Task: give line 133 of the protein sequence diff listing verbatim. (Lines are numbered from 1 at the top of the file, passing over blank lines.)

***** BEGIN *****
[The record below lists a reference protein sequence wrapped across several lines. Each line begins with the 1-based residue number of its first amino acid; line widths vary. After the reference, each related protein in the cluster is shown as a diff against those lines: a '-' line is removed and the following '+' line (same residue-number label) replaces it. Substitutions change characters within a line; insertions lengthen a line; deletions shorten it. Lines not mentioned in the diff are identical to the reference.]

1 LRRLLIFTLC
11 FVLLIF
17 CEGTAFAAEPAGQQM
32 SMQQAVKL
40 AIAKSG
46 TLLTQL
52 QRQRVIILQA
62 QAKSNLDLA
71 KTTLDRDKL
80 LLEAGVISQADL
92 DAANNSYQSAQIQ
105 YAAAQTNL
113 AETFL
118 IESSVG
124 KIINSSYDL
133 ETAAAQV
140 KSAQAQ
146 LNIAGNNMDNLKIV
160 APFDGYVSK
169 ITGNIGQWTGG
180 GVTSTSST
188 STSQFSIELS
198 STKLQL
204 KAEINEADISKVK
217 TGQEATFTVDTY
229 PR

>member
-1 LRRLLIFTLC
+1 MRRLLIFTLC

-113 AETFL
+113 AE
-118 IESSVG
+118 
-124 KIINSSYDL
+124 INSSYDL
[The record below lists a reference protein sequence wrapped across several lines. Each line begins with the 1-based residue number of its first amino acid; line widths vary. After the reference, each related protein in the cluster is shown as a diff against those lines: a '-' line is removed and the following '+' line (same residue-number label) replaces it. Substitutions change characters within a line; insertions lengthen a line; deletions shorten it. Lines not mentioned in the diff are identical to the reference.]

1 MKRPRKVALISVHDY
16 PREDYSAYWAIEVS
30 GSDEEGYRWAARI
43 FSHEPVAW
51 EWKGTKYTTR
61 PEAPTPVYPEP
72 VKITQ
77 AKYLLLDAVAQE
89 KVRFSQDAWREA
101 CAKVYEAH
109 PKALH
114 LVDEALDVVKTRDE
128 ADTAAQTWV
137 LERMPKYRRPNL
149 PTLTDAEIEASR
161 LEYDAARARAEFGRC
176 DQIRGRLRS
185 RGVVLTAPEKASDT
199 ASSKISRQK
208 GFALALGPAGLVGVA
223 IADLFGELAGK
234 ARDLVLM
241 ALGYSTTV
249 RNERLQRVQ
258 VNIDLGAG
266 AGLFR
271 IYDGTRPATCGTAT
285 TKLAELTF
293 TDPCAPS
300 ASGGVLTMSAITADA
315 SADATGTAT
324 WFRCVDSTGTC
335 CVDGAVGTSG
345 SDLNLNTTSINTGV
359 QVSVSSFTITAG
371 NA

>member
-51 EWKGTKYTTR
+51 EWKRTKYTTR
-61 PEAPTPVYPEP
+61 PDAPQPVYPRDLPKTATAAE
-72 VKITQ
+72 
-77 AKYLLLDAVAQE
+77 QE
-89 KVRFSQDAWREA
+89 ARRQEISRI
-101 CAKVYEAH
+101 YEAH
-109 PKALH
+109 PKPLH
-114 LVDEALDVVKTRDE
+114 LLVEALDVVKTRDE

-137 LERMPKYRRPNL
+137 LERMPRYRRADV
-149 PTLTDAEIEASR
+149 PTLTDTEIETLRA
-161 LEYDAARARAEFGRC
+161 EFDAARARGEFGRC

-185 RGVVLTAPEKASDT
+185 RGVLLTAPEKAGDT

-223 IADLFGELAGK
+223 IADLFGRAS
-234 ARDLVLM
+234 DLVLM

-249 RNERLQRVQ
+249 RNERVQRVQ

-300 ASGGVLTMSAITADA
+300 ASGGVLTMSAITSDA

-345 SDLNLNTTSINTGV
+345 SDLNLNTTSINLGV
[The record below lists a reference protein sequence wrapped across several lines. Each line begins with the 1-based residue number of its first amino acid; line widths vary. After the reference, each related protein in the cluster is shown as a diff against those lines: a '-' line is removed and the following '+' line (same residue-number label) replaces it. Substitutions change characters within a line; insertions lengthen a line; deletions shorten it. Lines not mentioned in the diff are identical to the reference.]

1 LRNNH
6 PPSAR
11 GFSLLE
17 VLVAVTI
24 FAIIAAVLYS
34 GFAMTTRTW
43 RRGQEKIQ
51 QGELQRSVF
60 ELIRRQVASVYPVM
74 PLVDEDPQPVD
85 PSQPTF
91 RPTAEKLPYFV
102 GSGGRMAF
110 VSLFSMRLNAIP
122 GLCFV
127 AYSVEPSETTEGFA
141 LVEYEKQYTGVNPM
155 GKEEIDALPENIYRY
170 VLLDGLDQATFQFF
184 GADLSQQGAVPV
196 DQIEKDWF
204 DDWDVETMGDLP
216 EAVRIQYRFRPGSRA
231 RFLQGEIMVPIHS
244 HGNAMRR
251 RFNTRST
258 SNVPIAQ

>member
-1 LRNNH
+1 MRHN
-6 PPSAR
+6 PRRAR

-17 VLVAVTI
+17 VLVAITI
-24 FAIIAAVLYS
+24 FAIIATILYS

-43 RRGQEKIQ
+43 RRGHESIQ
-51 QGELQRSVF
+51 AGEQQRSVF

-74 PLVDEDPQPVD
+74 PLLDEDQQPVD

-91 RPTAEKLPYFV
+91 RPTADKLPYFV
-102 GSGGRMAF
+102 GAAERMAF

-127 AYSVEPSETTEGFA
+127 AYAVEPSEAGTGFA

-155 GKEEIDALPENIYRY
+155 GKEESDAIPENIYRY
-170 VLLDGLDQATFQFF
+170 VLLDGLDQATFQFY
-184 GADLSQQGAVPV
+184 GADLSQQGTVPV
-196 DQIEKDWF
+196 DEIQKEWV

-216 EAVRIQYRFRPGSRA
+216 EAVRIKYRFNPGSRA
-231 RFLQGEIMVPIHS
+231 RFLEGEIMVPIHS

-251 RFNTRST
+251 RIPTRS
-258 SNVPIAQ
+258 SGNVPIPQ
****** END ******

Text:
231 RFLQGEIMVPIHS